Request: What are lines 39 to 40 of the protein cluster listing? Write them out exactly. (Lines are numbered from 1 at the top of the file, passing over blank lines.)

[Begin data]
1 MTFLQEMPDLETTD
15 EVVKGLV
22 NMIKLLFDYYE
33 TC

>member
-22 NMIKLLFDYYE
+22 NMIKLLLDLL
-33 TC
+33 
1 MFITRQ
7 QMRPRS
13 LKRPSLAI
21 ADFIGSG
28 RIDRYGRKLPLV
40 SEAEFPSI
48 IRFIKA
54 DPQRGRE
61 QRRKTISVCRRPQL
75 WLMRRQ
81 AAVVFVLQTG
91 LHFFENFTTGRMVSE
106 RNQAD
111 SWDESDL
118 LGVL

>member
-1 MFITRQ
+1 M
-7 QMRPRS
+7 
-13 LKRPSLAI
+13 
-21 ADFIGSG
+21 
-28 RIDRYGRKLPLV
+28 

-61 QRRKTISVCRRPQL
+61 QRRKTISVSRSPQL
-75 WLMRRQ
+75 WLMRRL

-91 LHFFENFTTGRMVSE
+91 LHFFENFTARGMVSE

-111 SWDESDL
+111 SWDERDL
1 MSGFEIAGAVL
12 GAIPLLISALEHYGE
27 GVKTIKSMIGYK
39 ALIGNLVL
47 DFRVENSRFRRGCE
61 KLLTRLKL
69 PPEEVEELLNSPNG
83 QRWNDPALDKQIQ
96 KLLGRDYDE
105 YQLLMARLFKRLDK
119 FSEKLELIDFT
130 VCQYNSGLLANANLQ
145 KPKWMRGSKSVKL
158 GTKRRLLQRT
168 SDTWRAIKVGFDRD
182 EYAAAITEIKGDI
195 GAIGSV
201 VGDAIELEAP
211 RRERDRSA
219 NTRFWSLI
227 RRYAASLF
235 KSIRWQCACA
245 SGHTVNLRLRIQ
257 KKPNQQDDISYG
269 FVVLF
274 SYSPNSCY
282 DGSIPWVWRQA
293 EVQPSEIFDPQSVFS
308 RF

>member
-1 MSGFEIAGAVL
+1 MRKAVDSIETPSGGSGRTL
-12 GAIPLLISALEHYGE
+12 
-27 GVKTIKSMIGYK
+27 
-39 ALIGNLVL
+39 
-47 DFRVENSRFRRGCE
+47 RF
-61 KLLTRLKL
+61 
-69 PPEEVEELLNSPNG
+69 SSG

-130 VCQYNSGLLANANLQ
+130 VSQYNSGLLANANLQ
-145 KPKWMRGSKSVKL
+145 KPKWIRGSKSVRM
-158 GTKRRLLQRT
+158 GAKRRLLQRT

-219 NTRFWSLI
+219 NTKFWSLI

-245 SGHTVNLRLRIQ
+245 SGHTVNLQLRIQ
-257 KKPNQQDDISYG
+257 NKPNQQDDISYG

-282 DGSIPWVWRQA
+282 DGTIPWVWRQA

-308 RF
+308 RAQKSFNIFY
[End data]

+75 WLMRRL

-91 LHFFENFTTGRMVSE